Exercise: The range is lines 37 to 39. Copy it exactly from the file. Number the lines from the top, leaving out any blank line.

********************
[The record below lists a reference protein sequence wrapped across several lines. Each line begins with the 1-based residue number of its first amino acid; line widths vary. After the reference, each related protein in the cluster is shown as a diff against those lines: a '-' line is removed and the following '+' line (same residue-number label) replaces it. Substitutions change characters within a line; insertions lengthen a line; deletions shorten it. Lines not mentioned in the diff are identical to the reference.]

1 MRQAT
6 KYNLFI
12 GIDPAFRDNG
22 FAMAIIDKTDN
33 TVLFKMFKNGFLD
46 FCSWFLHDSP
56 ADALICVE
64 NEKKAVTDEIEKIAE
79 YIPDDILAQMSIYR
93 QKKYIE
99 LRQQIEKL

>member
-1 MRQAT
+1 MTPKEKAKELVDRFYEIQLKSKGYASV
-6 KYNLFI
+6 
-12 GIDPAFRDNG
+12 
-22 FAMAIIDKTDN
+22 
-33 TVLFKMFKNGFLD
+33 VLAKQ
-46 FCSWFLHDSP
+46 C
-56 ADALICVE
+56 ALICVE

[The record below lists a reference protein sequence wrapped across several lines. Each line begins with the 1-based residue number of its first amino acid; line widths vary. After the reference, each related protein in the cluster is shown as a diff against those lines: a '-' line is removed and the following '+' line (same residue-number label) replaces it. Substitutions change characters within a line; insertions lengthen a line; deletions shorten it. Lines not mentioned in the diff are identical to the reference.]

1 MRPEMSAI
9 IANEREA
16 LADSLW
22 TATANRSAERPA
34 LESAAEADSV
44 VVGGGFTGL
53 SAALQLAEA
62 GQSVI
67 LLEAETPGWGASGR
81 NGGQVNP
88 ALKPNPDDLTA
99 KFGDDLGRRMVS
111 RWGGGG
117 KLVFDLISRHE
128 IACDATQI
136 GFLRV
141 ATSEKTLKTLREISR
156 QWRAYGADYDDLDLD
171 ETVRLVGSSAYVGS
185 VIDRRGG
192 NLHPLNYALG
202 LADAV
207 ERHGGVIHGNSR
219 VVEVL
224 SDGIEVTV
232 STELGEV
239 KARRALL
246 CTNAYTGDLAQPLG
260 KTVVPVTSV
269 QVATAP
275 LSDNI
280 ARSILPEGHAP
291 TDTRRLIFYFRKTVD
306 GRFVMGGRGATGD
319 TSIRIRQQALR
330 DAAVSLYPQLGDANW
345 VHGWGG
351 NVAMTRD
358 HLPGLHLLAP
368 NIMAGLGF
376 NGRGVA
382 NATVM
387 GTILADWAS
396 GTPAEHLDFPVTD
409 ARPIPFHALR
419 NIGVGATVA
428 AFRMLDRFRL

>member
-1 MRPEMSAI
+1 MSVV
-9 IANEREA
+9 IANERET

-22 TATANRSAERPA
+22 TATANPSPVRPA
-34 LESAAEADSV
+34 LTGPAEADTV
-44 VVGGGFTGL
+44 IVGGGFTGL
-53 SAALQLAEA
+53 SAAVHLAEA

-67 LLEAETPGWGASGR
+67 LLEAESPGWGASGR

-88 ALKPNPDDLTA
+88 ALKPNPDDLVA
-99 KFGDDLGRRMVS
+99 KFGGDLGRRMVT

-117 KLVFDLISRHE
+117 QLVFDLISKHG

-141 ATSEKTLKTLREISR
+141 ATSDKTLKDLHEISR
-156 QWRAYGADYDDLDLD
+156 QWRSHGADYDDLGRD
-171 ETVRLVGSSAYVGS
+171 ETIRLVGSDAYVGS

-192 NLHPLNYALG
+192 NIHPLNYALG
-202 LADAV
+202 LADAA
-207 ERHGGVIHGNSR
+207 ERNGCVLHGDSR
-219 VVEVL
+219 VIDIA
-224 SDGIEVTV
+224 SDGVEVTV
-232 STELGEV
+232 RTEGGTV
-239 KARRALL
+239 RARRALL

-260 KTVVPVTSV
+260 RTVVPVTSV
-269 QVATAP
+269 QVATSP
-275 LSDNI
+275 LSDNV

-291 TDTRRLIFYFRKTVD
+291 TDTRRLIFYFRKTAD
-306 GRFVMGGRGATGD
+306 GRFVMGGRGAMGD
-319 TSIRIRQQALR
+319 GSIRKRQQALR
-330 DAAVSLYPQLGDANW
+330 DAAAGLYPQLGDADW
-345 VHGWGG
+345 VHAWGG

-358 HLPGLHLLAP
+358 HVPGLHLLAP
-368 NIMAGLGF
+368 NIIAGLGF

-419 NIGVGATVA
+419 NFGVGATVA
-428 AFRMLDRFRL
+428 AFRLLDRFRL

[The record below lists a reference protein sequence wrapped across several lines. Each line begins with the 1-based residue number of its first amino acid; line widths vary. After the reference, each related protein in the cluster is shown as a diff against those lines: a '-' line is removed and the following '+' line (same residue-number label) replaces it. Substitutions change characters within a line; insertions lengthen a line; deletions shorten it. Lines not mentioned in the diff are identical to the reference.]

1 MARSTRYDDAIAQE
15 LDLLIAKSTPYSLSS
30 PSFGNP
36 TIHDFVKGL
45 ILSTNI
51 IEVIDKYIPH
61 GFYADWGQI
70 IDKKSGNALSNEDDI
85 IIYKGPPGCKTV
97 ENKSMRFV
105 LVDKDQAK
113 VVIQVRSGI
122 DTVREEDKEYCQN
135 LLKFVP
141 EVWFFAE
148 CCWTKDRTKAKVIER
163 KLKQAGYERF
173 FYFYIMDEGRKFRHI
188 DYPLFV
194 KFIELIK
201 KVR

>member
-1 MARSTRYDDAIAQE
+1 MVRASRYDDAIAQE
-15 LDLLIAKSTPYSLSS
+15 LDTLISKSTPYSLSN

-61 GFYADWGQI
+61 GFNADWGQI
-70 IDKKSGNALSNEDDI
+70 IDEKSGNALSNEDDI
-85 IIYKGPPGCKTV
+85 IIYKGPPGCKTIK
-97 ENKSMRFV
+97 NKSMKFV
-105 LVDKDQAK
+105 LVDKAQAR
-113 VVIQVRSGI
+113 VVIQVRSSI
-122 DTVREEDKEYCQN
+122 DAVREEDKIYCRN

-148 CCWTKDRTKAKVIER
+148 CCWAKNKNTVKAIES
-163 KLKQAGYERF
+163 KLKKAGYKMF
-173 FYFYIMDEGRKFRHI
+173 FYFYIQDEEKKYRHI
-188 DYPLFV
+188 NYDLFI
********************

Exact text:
67 LLEAETPGWGASGR
81 NGGQVNP
88 ALKPNPDDLTA